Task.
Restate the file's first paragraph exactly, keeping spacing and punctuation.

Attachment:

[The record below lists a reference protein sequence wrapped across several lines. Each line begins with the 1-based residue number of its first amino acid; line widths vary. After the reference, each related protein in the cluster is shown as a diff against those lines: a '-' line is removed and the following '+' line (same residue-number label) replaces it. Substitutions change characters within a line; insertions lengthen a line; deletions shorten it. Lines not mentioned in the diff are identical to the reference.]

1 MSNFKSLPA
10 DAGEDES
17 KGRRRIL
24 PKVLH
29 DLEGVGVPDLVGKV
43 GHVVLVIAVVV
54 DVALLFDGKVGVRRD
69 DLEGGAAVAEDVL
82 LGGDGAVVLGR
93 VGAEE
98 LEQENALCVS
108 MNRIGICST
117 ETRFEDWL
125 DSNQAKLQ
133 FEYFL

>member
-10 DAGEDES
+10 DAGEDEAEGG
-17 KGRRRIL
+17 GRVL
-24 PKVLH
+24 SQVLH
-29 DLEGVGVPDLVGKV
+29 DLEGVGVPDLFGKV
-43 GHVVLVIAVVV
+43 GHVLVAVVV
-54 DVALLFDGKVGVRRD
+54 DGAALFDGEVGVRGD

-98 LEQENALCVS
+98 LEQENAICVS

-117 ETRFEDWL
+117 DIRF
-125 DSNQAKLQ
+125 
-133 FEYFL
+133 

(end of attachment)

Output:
[The record below lists a reference protein sequence wrapped across several lines. Each line begins with the 1-based residue number of its first amino acid; line widths vary. After the reference, each related protein in the cluster is shown as a diff against those lines: a '-' line is removed and the following '+' line (same residue-number label) replaces it. Substitutions change characters within a line; insertions lengthen a line; deletions shorten it. Lines not mentioned in the diff are identical to the reference.]